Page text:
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9/26/2016
09:50 AM
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Adware Campaign Using Advanced Nation-State Obfuscation Techniques

New report from Carbon Black shows adware may be spreading ransomware, using similar tactics as Operation Aurora.

Adware makers are becoming more malicious and upping their obfuscation game, according to new research out from Carbon Black's incident response and research team. In a report out late last week, they say that variants of well-known adware are now using evasion techniques first developed for nation-state attacks, including Operation Aurora.

As the lead of the Advanced Consulting Team for Carbon Black, Benjamin Tedesco wrote about his experience running into the behavior early last week during an incident call with a customer. The first clue that the customer was experiencing Aurora-like behavior was when he and the customer discovered unusual use of command line argument activity that was a hallmark of that specific attack, namely "cmdline:cop AND cmdline:/b".  That set them digging further and finding details that pointed to a highly advanced attack scenario.

"So, now for the 'stranger' part. As we began to walk backward up the process tree, we began noticing that the parent processes launching these rather advanced obfuscation techniques were 'routine' adware, flagged multiple times by Virus Total. I was stunned," he wrote, noting variants included OpenCandy, Dealply and trojanized Chromium.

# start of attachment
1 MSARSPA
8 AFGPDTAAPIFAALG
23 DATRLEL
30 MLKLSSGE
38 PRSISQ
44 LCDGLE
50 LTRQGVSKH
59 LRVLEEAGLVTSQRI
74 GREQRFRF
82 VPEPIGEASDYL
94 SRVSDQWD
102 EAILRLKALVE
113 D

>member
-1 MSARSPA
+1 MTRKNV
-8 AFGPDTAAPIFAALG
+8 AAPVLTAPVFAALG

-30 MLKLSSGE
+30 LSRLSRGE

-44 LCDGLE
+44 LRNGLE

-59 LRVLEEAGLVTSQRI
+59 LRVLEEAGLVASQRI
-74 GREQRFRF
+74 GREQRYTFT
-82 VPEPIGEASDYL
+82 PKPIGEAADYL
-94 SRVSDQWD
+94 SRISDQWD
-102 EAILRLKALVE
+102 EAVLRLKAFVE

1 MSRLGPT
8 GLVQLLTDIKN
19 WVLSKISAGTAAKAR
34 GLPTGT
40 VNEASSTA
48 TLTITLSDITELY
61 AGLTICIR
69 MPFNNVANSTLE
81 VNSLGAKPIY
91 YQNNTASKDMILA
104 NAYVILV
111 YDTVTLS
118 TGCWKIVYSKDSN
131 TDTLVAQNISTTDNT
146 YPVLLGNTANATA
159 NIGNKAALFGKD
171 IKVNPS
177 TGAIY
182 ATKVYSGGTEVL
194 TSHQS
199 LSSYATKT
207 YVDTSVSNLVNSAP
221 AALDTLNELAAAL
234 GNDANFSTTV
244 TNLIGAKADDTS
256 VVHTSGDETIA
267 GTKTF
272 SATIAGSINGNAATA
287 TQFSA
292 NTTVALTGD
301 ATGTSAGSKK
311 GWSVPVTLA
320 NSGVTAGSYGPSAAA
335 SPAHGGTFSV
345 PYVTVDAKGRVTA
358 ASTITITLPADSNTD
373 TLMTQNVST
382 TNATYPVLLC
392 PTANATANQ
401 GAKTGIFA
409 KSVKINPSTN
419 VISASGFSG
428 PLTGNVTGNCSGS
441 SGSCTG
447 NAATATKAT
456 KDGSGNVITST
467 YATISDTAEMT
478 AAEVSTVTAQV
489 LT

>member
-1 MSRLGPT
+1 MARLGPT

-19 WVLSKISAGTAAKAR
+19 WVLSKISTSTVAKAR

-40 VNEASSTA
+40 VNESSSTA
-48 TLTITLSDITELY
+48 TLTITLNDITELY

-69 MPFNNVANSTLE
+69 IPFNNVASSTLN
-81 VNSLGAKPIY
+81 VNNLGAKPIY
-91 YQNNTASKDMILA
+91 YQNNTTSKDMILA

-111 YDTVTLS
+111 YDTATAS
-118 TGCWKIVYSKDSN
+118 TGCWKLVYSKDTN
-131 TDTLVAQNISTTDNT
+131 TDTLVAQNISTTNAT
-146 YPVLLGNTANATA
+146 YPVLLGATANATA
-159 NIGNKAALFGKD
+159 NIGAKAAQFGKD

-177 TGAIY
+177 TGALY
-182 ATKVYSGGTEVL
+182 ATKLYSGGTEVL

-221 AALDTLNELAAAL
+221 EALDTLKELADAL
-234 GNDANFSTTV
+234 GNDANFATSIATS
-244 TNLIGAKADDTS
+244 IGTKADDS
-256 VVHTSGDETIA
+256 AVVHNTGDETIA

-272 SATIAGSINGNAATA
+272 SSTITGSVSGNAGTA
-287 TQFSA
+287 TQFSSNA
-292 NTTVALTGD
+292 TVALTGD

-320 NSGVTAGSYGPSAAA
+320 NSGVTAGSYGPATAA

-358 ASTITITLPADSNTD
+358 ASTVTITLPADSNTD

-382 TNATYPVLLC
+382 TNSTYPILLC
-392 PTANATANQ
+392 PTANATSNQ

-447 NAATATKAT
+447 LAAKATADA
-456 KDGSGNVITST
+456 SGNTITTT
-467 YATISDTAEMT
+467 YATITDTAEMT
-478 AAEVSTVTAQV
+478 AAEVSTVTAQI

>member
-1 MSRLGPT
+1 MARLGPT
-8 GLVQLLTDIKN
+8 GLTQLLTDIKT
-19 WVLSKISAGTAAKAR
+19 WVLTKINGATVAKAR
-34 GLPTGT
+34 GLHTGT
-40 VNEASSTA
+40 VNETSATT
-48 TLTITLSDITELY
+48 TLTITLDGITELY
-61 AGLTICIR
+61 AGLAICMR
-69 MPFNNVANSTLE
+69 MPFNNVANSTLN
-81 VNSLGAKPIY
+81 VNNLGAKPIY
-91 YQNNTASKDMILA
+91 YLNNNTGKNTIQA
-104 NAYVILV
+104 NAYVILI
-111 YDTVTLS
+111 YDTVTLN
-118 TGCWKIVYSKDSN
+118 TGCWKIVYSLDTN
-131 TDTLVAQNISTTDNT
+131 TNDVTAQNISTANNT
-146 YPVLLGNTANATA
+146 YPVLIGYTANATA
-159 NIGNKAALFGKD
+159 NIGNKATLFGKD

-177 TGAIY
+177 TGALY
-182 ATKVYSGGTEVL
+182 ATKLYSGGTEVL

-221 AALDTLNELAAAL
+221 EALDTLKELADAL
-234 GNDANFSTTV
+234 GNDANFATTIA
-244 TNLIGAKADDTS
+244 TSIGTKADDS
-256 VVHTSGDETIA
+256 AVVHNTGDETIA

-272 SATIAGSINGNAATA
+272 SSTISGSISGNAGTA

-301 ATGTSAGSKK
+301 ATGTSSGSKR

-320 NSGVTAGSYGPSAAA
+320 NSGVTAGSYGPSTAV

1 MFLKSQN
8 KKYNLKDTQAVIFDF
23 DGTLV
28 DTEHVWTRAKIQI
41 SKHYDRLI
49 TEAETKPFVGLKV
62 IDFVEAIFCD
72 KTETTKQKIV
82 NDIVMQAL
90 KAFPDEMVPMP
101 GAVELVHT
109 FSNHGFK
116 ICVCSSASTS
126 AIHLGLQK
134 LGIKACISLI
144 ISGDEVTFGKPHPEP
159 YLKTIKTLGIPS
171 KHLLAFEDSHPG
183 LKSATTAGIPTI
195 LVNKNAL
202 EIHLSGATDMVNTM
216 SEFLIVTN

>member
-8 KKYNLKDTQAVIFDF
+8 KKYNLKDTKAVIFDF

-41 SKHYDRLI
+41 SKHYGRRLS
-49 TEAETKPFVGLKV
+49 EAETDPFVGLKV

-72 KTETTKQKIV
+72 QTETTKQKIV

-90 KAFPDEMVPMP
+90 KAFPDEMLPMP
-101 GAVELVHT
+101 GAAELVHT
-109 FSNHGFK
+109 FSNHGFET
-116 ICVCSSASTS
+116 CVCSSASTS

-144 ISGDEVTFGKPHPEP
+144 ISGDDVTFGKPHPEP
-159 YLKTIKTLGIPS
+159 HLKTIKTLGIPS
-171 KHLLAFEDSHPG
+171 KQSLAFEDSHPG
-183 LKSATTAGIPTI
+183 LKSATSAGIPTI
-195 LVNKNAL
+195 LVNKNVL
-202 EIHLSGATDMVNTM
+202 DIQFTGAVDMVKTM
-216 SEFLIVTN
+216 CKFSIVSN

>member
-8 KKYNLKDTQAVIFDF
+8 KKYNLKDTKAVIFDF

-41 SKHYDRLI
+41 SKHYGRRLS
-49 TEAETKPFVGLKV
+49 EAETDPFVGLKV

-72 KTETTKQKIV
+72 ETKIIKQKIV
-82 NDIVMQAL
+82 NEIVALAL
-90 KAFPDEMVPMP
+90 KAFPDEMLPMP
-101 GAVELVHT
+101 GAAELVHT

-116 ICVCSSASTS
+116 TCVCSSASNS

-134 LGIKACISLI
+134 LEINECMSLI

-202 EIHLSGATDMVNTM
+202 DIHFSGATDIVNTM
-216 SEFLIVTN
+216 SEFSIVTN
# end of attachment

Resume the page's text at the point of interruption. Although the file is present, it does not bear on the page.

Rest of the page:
Just that day alone his next two calls dealt with similar infection behavior, and after posting details on the Carbon Black customer community site, "reports began to pour in regarding similar findings across our customer base." Those affected spanned across industries and organizational sizes. As his team continued research, they found the possible reason for such sneaky behavior. 

These variants of adware are potentially being used as a delivery vector for the Enigma ransomware variant.

"All of a sudden, the level of advanced obfuscation for this “Adware” makes sense. This Adware appears be the stager being used to covertly distribute the binaries (believed to be) attributed to ransomware and other classes of malware," Tedesco says.

According to Tedesco, the techniques used by these variants easily evade sandboxing and other intrusion detection techniques by using binary fragmentation. Once they've gained a foothold, they're able to bypass security controls, install more payloads and eventually completely compromise the machine. One of the biggest lessons to take away from this new campaign is that adware and other potentially unwanted programs (PUPs) aren't always an insignificant threat. 

"These seemingly innocuous applications are growing progressively more malicious in their impact to an environment," he warns.

The research on this campaign and infection vector is developing, but in the meantime if an organization doesn't have the ability to inspect command line arguments, his team suggests that they check out Scheduled Tasks for suspicious newly created tasks because the variants are using Windows Task Scheduler to establish persistence.

 

Ericka Chickowski specializes in coverage of information technology and business innovation. She has focused on information security for the better part of a decade and regularly writes about the security industry as a contributor to Dark Reading.  View Full Bio

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